[Editor's Note: Voter registration has now started for South Sudan's January 9 referendum on independence -- an event whose occurrence is threatened by North Sudan's intransigence and by logistical hurdles, but which is necessary to help prevent a disastrous return to north-south civil war. Below, the Episcopal archbishop of Sudan offers an on-the-ground perspective of why the churches in South Sudan are essential to building a lasting peace.]
During the war, the churches in the Southern Sudan were the only platform bringing the communities together, because the political platform was not there; the church was the only civil society in the country, especially in the South. They were the only hope of the people of the Southern Sudan.
But after the Comprehensive Peace Agreement was signed in 2005, we did not stop there. We know that our people who are coming home [after having been displaced by war] are traumatized by the war, so we set up a mechanism of bringing the communities together, because the communities were divided for 21 years. Some were in the North Sudan, and some were in East Africa. And those who were within the country, it was very hard for them to understand [each other], because a young generation has grown up in a completely different culture. They may be related, but in culture they have changed. It was the church who managed to bring their differences together and [help] them to begin a new life during the five years of the CPA that we have had. We have held conferences between communities, we have brought consolation between communities, and we are continuing doing that. Even recently, we asked the churches who have managed to sit together with the government of the Southern Sudan to reconcile, because they have been having problems among themselves.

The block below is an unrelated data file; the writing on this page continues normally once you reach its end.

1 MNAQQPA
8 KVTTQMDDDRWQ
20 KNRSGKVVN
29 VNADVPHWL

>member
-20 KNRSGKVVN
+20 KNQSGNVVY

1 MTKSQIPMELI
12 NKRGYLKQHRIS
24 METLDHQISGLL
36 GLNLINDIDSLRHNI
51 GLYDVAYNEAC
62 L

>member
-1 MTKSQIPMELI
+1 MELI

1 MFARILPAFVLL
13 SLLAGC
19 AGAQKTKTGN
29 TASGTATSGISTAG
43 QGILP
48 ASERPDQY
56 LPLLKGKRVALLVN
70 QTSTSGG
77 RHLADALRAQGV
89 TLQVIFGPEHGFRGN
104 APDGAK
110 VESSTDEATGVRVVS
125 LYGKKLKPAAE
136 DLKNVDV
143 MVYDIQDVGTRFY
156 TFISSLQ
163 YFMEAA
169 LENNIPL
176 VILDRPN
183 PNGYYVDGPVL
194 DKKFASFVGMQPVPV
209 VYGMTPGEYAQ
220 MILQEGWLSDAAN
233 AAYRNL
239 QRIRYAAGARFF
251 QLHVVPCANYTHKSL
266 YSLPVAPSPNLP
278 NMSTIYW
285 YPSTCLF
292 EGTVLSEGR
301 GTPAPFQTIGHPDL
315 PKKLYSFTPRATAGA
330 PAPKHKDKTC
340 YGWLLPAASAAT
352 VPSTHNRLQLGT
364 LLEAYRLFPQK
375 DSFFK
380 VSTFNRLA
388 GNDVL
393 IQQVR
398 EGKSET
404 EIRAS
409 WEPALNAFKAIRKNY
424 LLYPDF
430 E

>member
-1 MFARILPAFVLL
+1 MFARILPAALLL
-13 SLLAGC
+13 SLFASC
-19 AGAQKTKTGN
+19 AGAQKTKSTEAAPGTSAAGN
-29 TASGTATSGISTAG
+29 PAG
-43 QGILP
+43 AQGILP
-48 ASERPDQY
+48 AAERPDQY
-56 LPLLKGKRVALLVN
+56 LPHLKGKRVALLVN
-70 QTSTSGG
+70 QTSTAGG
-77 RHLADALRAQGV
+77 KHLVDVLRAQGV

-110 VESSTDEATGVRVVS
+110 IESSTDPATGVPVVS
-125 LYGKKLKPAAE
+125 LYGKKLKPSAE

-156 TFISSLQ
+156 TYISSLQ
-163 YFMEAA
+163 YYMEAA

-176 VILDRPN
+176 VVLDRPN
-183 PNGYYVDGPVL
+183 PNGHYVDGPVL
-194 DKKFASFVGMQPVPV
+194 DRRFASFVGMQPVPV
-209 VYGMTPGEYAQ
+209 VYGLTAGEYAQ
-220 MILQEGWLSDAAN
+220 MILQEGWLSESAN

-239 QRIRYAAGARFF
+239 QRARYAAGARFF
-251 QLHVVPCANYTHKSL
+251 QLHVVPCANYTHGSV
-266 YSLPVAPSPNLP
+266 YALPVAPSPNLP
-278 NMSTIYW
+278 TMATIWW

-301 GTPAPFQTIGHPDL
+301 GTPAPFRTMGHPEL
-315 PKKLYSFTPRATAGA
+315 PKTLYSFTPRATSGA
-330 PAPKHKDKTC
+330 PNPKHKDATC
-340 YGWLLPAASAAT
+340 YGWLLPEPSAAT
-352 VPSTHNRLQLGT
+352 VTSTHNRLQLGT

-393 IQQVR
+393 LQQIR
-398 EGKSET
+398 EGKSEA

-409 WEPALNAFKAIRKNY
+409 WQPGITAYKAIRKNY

Before the election in April this year, people were not expecting that the election was going to take place; people were afraid. People were going to fight. But the churches took it upon themselves to go to every village to educate people to tell them the importance of the vote, of being a citizen -- it is your right to vote. It is only the first one after 55 years; we never voted before. So we, as the church, took up the challenge to educate our people so that they can experience voting.
At first, they were reluctant to register. People were thinking that it was a waste of time -- and wondering what is going to be done against them later on. But when we went in and explained the differences between the present election and the past one, then they could understand. I and the Catholic archbishop, Paulino Lukudu [Loro], went and registered ourselves; then we invited the media to let the people see what we are doing and have been saying. The following Sunday, everybody went for registration. So we persuaded the people, because they have confidence in the church leadership. We could give you a lot of examples of what we are doing as a church at the moment concerning reconciliation and peacemaking.
The Rt. Rev. Daniel Deng Bul is archbishop of the Episcopal Church of Sudan. This blog is taken from an interview last month with Sojourners associate editor Elizabeth Palmberg.